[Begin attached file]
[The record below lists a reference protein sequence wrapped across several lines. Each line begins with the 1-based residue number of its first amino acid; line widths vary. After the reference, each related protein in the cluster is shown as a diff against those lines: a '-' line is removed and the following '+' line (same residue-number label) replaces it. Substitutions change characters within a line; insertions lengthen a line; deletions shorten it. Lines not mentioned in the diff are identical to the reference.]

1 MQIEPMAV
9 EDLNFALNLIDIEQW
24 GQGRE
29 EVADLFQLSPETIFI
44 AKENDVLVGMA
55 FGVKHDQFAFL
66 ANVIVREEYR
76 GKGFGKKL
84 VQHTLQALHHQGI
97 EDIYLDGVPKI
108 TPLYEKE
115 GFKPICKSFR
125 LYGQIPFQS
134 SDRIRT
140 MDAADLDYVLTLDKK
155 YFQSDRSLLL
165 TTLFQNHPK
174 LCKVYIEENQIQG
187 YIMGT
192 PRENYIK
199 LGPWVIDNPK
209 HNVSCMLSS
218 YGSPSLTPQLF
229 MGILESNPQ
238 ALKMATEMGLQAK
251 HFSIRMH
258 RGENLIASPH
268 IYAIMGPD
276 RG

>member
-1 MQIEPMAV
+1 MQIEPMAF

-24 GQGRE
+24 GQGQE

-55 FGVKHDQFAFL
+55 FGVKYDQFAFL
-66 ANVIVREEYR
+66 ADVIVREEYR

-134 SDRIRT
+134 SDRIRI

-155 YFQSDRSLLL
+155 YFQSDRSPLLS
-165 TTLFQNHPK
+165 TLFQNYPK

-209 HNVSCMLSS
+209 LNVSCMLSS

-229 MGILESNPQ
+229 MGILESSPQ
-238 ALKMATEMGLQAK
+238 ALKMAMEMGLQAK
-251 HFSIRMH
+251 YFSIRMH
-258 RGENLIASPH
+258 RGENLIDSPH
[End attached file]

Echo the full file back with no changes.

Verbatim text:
[The record below lists a reference protein sequence wrapped across several lines. Each line begins with the 1-based residue number of its first amino acid; line widths vary. After the reference, each related protein in the cluster is shown as a diff against those lines: a '-' line is removed and the following '+' line (same residue-number label) replaces it. Substitutions change characters within a line; insertions lengthen a line; deletions shorten it. Lines not mentioned in the diff are identical to the reference.]

1 MQIEPMAV
9 EDLNFALNLIDIEQW
24 GQGRE
29 EVADLFQLSPETIFI
44 AKENDVLVGMA
55 FGVKHDQFAFL
66 ANVIVREEYR
76 GKGFGKKL
84 VQHTLQALHHQGI
97 EDIYLDGVPKI
108 TPLYEKE
115 GFKPICKSFR
125 LYGQIPFQS
134 SDRIRT
140 MDAADLDYVLTLDKK
155 YFQSDRSLLL
165 TTLFQNHPK
174 LCKVYIEENQIQG
187 YIMGT
192 PRENYIK
199 LGPWVIDNPK
209 HNVSCMLSS
218 YGSPSLTPQLF
229 MGILESNPQ
238 ALKMATEMGLQAK
251 HFSIRMH
258 RGENLIASPH
268 IYAIMGPD
276 RG

>member
-1 MQIEPMAV
+1 MQIEPMAF

-24 GQGRE
+24 GQGQE

-55 FGVKHDQFAFL
+55 FGVKYDQFAFL
-66 ANVIVREEYR
+66 ADVIVREEYR

-134 SDRIRT
+134 SDRIRI

-155 YFQSDRSLLL
+155 YFQSDRSPLLS
-165 TTLFQNHPK
+165 TLFQNYPK

-209 HNVSCMLSS
+209 LNVSCMLSS

-229 MGILESNPQ
+229 MGILESSPQ
-238 ALKMATEMGLQAK
+238 ALKMAMEMGLQAK
-251 HFSIRMH
+251 YFSIRMH
-258 RGENLIASPH
+258 RGENLIDSPH